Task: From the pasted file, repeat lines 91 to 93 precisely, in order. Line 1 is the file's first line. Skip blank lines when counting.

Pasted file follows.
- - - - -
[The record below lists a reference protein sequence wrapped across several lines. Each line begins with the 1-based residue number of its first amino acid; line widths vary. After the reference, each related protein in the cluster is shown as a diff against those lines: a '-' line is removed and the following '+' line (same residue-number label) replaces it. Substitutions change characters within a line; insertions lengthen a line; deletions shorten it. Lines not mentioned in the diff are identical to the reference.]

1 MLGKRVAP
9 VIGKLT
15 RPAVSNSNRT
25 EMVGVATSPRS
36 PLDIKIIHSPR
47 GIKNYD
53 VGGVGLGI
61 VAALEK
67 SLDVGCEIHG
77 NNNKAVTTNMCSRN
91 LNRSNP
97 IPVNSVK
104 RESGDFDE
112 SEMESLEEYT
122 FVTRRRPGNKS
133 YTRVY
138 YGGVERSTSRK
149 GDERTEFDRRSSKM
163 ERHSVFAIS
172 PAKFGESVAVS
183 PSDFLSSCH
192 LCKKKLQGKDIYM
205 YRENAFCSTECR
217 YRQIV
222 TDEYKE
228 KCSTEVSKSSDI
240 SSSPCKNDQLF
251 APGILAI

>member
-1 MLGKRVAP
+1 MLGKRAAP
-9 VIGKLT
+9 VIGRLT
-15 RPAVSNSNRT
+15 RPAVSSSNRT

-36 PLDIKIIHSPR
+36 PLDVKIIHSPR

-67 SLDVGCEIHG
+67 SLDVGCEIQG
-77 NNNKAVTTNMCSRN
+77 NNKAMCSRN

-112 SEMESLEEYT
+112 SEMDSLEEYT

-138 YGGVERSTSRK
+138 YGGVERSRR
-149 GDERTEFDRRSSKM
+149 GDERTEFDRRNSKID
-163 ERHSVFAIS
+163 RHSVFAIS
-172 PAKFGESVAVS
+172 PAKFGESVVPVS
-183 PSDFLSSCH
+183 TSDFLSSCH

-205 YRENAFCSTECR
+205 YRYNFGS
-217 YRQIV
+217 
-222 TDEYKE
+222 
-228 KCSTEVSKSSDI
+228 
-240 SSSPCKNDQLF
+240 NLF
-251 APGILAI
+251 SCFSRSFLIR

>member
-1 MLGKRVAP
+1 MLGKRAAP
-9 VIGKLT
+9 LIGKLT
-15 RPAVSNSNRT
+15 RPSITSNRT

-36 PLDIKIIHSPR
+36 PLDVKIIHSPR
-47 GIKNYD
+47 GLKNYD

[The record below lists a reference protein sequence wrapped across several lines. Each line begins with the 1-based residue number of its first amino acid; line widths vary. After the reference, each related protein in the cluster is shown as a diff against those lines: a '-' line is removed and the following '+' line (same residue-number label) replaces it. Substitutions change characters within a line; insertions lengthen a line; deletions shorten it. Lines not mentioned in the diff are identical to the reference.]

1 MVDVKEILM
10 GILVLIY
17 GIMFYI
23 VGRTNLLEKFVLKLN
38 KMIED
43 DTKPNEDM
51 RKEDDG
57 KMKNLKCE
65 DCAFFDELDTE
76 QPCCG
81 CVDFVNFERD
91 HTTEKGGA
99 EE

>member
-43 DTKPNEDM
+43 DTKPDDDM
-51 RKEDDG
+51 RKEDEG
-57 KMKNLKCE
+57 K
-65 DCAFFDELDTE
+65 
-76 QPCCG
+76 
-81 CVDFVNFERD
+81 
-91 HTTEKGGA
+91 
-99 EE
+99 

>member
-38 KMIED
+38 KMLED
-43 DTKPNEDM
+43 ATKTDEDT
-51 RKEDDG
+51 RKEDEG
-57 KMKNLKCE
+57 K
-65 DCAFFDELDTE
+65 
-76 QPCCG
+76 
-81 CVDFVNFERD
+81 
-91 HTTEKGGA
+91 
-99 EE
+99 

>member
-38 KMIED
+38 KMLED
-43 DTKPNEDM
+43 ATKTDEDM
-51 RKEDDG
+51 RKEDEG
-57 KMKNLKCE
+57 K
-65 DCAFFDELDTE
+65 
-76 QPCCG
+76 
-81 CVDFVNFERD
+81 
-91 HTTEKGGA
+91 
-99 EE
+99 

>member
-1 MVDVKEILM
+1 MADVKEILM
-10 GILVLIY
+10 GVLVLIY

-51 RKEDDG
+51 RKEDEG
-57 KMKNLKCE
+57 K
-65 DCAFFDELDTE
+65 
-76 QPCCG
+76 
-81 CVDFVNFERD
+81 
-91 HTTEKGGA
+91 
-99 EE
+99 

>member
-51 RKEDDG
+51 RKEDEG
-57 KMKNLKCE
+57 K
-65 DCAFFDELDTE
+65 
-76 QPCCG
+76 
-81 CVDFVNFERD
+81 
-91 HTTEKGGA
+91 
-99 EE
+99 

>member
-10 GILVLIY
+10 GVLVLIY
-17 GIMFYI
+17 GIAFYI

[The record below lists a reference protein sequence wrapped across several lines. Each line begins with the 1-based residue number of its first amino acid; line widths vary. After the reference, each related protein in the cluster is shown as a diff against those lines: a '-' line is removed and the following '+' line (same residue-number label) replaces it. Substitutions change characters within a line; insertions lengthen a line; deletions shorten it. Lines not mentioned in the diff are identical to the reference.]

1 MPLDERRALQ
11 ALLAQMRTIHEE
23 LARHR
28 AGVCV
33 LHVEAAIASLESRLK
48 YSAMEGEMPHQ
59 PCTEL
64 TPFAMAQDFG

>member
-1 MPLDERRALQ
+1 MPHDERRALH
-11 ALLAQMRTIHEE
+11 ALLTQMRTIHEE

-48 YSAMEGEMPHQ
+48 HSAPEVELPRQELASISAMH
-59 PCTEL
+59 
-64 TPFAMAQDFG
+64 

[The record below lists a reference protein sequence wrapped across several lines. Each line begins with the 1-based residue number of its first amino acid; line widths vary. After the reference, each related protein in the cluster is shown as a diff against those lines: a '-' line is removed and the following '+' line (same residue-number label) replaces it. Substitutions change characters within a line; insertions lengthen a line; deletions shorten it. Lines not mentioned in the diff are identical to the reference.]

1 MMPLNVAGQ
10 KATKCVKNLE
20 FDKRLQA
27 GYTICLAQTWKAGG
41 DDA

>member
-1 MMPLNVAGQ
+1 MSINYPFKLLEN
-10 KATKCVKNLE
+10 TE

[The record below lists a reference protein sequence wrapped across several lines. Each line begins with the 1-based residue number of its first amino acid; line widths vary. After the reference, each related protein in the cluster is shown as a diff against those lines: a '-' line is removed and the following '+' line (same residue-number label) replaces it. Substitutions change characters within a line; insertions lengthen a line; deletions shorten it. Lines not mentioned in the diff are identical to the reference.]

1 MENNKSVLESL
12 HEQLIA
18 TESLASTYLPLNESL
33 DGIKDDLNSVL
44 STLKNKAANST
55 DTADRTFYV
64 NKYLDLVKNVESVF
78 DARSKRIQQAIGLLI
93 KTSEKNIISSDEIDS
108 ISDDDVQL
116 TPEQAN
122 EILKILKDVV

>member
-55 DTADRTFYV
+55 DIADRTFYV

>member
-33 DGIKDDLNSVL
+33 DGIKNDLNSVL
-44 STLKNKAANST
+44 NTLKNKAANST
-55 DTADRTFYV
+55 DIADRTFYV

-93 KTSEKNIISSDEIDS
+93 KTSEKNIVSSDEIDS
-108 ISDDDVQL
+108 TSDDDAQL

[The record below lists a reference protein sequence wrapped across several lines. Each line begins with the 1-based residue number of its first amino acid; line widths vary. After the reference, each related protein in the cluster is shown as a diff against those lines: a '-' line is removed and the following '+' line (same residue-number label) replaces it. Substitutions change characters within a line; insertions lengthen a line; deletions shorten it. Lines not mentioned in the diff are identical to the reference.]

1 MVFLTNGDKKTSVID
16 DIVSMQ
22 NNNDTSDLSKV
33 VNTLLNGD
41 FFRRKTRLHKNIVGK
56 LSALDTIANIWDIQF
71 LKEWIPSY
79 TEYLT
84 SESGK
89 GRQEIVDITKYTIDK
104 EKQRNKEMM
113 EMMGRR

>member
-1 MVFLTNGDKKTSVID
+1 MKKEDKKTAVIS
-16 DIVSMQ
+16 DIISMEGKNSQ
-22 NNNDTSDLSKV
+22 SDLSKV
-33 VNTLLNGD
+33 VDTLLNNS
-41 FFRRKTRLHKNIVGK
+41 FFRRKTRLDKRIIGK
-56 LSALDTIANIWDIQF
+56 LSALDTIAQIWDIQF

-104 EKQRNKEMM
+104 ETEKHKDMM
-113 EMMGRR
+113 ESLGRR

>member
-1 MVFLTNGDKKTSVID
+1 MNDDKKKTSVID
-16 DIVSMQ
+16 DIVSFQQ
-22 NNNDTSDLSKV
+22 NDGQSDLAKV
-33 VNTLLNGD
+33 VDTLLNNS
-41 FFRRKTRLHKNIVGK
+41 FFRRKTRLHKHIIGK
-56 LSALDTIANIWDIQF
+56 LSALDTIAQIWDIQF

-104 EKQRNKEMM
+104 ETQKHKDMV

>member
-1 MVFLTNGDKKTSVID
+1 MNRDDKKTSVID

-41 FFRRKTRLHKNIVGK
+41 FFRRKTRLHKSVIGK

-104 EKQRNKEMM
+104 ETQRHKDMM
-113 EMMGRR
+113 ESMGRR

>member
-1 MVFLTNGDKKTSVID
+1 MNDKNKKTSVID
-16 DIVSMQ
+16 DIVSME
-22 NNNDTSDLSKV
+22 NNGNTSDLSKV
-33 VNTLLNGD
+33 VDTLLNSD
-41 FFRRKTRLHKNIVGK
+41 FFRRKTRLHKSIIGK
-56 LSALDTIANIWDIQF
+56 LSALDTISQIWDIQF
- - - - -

99 EE

>member
-43 DTKPNEDM